To prepare for the role, Ledger lived alone in a hotel room for a month, formulating the character's posture, voice, and personality, and kept a diary, in which he recorded the Joker's thoughts and feelings. While he initially found it difficult, Ledger eventually generated a voice unlike Jack Nicholson's character in Tim Burton's 1989 Batman film. He was also given Batman: The Killing Joke and Arkham Asylum: A Serious House on Serious Earth, which he "really tried to read and put it down". Ledger also cited A Clockwork Orange and Sid Vicious as "a very early starting point for Christian [Bale] and I. But we kind of flew far away from that pretty quickly and into another world altogether." "There’s a bit of everything in him. There’s nothing that consistent," Ledger said, and added, "There are a few more surprises to him." Ledger was allowed to shoot and mostly direct the videos the Joker sends out as warnings. Each take Ledger made was different from the last. Nolan was impressed enough with the first video shoot that he chose to not be present when Ledger shot the video with a kidnapped reporter (Anthony Michael Hall).
On January 22, 2008, after he had completed filming The Dark Knight, Ledger died of an accidental prescription drug overdose, leading to intense press attention and memorial tributes. "It was tremendously emotional, right when he passed, having to go back in and look at him every day [during editing]," Nolan recalled. "But the truth is, I feel very lucky to have something productive to do, to have a performance that he was very, very proud of, and that he had entrusted to me to finish." All of Ledger's scenes appear as he completed them in the filming; in editing the film, Nolan added no "digital effects" to alter Ledger's actual performance posthumously. Nolan has dedicated the film in part to Ledger's memory.
Aaron Eckhart as Harvey Dent / Two-Face, the district attorney who is hailed as Gotham's "White Knight". Dent's battle with the Joker transforms Dent into a murderous, disfigured vigilante called "Two-Face". Bruce sees Dent as his heir, demonstrating his realization that Batman will be a lifelong mission, and furthering the tragedy of Dent's downfall. Nolan and David S. Goyer had originally considered using Dent in Batman Begins, but they replaced him with the new character Rachel Dawes when they realized they "couldn’t do him justice". Before Eckhart was cast in February 2007, Liev Schreiber, Josh Lucas, and Ryan Phillippe had expressed interest in the role, while Mark Ruffalo auditioned. Hugh Jackman was also considered for the part of Dent. Nolan chose Eckhart, whom he had considered for the lead role in Memento, citing his "extraordinary" ability as an actor, his embodiment of "that kind of chiselled, American hero quality" projected by Robert Redford, and his subtextual "edge".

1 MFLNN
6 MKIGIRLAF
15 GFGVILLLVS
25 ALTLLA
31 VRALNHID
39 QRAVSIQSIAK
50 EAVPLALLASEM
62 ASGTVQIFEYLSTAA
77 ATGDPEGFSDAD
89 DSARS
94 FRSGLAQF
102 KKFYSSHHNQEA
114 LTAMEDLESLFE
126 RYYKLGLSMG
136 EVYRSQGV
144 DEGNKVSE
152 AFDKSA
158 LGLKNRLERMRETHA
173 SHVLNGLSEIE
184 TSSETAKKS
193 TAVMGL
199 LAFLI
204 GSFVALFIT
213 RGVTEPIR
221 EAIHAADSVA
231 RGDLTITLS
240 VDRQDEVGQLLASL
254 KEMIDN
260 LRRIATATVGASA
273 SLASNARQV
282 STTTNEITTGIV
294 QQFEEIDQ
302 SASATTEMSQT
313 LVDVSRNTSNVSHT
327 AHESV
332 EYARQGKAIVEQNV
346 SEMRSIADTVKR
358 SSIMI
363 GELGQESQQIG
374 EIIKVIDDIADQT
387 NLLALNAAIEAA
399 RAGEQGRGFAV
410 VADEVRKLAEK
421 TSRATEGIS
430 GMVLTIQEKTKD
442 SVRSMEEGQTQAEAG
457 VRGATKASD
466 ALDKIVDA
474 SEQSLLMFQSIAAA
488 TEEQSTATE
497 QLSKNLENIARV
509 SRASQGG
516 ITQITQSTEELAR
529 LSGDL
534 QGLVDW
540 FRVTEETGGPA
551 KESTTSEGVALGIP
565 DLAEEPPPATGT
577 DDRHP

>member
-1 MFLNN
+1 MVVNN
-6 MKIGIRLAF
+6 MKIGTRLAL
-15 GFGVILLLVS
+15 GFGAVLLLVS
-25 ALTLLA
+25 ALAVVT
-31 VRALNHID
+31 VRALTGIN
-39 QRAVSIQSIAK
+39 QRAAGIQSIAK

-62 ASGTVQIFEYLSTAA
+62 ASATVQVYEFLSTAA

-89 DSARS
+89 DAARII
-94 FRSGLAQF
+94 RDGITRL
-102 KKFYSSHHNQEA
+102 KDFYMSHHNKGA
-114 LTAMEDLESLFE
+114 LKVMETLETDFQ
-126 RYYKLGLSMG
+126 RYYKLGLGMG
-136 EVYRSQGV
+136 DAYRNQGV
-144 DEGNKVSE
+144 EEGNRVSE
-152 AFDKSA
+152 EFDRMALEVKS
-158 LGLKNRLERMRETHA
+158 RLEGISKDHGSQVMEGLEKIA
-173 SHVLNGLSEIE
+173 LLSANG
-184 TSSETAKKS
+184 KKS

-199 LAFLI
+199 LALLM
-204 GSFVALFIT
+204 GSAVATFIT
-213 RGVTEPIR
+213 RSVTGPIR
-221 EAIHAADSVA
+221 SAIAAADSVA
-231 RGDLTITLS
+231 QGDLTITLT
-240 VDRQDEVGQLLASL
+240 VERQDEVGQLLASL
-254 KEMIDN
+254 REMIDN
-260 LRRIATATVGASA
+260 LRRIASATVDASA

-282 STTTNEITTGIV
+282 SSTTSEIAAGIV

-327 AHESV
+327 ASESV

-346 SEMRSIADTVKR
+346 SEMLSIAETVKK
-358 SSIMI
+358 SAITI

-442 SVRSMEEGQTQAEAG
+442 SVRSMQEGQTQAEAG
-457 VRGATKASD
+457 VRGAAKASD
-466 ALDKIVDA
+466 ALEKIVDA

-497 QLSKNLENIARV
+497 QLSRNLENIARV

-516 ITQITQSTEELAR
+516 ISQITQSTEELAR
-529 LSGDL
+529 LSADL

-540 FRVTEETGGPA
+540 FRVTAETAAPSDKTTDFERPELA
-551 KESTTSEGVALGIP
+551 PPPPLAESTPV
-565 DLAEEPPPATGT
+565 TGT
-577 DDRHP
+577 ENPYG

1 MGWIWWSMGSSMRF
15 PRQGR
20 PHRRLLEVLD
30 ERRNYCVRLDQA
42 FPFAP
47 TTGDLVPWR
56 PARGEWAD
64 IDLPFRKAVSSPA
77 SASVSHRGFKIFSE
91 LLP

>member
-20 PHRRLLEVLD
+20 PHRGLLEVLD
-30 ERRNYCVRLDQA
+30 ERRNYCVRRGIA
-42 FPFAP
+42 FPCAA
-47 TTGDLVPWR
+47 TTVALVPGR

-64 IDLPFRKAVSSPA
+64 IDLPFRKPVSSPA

Eckhart was "interested in good guys gone wrong", and had played corrupt men in films such as The Black Dahlia, Thank You for Smoking, and In the Company of Men. Whereas Two-Face is an evil villain in the comics, Nolan chose to portray him as a twisted vigilante to emphasize his role as Batman's counterpart. Eckhart explained, "[He] is still true to himself. He's a crime fighter, he's not killing good people. He's not a bad guy, not purely." For Dent, Eckhart "kept on thinking about the Kennedys", particularly Robert F. Kennedy, who was "idealistic, held a grudge and took on the Mob". He had his hair lightened and styled to make him appear more dashing. Nolan told Eckhart to not make Two-Face "jokey with slurping sounds or ticks".
Gary Oldman as James Gordon, a lieutenant in the Gotham City Police Department and one of the few police officers who is not corrupt. He forms a tenuous, unofficial alliance with Batman and Dent. When the Joker assassinates Police Commissioner Loeb, Mayor Garcia gives Gordon the position. Oldman described his character as "incorruptible, virtuous, strong, heroic, but understated". Nolan explained that "The Long Halloween has a great, triangular relationship between Harvey Dent and Gordon and Batman, and that's something we very much drew from." Oldman added that "Gordon has a great deal of admiration for him at the end, but [Batman] is more than ever now the dark knight, the outsider. I'm intrigued now to see: If there is a third one, what he's going to do?" On the possibility of another sequel, he said that "returning to [the role] is not dependent on whether the role was bigger than the one before".
Maggie Gyllenhaal as Rachel Dawes, the Gotham assistant district attorney and childhood friend of Bruce Wayne. Before the events of the film, she told Bruce that if he ever decided to stop being Batman, they would be together. She is one of the few people to know the identity of Batman. Gyllenhaal took over the role from Katie Holmes, who played it in Batman Begins. In August 2005, Holmes was reportedly planning to reprise the role, but she eventually turned it down to do Mad Money with Diane Keaton and Queen Latifah. By March 2007, Gyllenhaal was in "final talks" for the part. Gyllenhaal has acknowledged her character is a damsel in distress to an extent, but says Nolan sought ways to empower her character, so "Rachel's really clear about what's important to her and unwilling to compromise her morals, which made a nice change" from the many conflicted characters whom she has previously portrayed.